Accumulation and fractionation of copper, iron, manganese, and zinc in calcareous soils amended with composts

Zinati, G.M.; Li, Y.; Bryan, H.H.

Journal of Environmental Science and Health. Part. B Pesticides Food Contaminants and Agricultural Wastes 36(2): 229-243

2001


ISSN/ISBN: 0360-1234
PMID: 11409501
DOI: 10.1081/pfc-100103746
Accession: 003350721

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Abstract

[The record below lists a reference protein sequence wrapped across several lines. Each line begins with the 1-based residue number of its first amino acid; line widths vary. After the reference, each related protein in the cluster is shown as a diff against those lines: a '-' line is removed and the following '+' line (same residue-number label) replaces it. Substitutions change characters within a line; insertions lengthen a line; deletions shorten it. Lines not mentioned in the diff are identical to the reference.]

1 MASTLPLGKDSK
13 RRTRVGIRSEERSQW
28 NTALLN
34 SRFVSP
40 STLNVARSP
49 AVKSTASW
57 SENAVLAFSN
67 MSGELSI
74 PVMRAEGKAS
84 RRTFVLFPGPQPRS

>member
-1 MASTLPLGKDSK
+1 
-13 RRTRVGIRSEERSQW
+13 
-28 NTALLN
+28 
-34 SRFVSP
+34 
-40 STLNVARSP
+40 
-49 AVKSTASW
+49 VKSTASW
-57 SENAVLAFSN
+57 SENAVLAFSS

Amending soils with compost may lead to accumulation of metals and their fractions at various concentrations in the soil profile. The objectives of this study were to determine 1) the accumulation of Cu, Fe, Mn, and Zn with depth and 2) the distribution of water soluble, exchangeable, carbonate, Fe-Mn oxides, organic and residual forms of each metal in soils amended with MSW compost, co-compost, biosolids compost and inorganic fertilizer (as control). Total concentrations of Cu, Fe, Mn and Zn were concentrated in the 0-22 cm soil layer and scant in the rock layer. These metals were in the decreasing order of Fe >> Mn > Zn > or = Cu. Copper, Fe, and Zn were predominantly in the residual form followed by fractions associated with Fe-Mn oxides, carbonate, organic, exchangeable and water soluble in all treatments except MSW compost amended soil where the organic fraction was higher than the carbonate fraction. In fertilizer, co-compost and biosolids compost treated soils Mn concentrated mainly in the Fe-Mn oxides form followed by residual, carbonate, and organic forms whereas, in MSW compost treated soil the same pattern occurred except that Mn organic fraction was higher than that in the carbonate form. The MSW compost has a greater potential to be used as a soil amendment to supply plants with Cu, Mn and Zn than other treatments in calcareous soils of south Florida.